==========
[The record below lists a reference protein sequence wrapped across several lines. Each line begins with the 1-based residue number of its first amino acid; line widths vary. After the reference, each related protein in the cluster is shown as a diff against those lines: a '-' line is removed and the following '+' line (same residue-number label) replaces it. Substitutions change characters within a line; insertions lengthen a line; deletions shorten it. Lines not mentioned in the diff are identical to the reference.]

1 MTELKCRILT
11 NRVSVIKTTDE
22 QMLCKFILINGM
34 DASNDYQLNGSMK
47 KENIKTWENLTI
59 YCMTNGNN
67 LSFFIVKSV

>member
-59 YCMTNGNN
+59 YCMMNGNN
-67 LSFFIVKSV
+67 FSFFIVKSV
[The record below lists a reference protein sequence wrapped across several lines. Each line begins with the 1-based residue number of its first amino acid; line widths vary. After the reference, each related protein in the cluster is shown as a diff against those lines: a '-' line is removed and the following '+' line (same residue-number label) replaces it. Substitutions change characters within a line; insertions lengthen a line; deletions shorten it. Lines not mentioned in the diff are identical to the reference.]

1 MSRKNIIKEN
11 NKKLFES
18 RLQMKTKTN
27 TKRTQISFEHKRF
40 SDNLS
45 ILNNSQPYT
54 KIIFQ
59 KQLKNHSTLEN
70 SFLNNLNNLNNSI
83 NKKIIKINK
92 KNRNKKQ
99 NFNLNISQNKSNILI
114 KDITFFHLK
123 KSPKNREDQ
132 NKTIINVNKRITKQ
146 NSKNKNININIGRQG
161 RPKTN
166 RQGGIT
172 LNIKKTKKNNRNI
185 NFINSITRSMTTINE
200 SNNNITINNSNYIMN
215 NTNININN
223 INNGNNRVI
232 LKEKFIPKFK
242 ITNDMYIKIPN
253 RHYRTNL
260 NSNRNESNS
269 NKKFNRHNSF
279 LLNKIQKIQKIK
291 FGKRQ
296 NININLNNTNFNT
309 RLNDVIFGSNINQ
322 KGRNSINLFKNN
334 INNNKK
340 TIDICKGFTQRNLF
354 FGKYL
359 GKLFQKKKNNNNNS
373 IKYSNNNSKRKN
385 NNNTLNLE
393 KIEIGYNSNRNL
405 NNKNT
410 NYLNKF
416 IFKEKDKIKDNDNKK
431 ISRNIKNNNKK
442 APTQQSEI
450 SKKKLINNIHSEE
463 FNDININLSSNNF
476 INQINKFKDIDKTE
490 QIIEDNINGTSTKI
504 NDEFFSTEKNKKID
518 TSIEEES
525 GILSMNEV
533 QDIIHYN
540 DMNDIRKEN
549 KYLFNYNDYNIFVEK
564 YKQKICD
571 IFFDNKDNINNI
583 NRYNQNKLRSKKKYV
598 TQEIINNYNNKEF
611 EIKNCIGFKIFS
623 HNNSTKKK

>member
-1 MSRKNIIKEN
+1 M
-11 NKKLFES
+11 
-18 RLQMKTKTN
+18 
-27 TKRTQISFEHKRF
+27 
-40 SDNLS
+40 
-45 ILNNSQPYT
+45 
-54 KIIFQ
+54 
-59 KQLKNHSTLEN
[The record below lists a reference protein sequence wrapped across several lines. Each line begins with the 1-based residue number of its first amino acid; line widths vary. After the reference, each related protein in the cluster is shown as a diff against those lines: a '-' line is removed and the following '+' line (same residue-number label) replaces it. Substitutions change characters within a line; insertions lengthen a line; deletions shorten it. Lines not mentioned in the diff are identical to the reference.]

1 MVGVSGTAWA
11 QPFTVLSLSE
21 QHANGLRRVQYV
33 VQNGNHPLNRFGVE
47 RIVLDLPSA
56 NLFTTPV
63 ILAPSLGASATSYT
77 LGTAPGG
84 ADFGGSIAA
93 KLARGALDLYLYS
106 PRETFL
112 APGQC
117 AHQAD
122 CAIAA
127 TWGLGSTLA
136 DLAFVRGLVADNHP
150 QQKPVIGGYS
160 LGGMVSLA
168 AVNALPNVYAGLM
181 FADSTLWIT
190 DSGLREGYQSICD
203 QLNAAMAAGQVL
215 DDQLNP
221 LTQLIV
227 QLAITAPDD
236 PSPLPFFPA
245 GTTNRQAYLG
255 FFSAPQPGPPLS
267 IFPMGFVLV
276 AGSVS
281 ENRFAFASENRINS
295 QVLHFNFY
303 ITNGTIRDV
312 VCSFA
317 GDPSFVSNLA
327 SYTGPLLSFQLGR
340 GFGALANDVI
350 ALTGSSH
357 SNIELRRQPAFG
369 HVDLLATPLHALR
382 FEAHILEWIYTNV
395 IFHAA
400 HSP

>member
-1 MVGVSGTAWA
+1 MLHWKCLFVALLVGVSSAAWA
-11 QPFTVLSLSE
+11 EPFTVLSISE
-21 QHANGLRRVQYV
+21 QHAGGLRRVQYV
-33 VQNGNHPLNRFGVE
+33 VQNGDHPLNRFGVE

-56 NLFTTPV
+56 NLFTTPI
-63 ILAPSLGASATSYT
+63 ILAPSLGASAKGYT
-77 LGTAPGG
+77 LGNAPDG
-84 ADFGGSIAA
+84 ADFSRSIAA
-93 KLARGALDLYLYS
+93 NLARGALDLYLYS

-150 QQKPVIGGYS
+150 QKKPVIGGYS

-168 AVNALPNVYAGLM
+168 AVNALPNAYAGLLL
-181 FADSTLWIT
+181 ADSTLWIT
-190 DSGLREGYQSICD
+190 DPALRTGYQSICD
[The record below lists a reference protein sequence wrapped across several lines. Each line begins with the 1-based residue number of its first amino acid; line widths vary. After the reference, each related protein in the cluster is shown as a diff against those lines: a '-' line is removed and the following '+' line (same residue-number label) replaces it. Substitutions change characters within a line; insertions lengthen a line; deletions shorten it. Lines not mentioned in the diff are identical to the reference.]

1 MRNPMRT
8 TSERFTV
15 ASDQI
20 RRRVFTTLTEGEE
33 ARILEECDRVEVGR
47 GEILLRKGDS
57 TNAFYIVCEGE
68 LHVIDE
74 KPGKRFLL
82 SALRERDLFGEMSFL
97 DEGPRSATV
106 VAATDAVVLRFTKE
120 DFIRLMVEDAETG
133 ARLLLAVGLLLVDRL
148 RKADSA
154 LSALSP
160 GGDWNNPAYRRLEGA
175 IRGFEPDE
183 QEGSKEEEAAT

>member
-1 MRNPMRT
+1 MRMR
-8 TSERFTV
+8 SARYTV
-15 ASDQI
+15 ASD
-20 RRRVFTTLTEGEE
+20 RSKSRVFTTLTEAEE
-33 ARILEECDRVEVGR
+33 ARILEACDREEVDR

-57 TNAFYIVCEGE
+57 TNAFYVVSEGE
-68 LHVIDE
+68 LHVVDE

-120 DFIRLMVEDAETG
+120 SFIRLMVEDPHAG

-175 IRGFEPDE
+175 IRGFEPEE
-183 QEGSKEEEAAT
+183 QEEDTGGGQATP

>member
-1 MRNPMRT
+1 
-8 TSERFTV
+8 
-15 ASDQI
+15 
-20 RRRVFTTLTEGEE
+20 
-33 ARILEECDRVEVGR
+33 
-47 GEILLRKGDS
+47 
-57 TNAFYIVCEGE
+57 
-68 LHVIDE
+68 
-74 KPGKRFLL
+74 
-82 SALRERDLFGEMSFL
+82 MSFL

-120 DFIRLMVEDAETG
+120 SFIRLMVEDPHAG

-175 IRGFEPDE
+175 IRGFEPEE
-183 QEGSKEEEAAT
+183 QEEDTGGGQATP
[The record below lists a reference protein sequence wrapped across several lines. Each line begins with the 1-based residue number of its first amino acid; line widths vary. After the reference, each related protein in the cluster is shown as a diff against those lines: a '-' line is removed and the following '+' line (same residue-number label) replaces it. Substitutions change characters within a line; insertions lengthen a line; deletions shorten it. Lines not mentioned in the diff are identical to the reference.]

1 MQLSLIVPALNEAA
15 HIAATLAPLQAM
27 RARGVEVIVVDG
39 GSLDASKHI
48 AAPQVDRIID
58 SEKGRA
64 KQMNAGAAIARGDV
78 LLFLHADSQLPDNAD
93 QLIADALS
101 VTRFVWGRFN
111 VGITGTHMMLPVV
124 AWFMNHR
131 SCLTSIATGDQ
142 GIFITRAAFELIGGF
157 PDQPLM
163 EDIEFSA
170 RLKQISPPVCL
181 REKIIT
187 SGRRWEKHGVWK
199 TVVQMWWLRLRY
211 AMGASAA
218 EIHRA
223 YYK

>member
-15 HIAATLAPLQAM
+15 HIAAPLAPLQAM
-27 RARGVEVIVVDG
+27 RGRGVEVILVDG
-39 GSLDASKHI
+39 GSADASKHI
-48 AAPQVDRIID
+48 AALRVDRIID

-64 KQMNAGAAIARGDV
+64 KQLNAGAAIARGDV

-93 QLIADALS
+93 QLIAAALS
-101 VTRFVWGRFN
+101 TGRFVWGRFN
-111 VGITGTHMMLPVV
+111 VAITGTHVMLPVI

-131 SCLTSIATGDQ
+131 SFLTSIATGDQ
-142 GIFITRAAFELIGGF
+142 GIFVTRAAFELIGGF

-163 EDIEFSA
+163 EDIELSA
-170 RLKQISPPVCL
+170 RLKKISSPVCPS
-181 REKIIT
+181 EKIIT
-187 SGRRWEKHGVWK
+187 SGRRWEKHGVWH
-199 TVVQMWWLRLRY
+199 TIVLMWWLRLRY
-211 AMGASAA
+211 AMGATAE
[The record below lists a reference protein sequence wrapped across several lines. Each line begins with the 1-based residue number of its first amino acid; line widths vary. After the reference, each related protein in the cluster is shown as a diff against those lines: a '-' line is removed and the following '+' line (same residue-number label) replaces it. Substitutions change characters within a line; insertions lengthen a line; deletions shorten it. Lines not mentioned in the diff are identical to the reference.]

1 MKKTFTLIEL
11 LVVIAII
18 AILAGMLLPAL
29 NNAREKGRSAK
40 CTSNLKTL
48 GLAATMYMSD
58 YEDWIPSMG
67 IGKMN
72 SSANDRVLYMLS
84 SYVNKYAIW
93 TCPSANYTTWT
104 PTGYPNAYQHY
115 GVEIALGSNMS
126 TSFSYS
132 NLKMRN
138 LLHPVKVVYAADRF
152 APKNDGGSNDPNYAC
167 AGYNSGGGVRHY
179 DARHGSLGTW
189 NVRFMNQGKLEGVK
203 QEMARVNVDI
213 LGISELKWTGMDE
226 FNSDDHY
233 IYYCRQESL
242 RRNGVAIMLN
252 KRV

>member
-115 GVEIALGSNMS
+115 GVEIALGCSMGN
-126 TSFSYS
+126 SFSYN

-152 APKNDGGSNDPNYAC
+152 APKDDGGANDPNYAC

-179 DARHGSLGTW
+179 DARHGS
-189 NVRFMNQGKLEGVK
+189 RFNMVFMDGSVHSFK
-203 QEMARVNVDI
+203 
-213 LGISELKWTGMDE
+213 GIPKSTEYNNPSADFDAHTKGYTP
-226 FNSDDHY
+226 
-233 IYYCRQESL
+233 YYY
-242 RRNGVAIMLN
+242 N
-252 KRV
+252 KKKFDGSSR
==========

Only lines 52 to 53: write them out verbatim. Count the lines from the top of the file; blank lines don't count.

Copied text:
373 IKYSNNNSKRKN
385 NNNTLNLE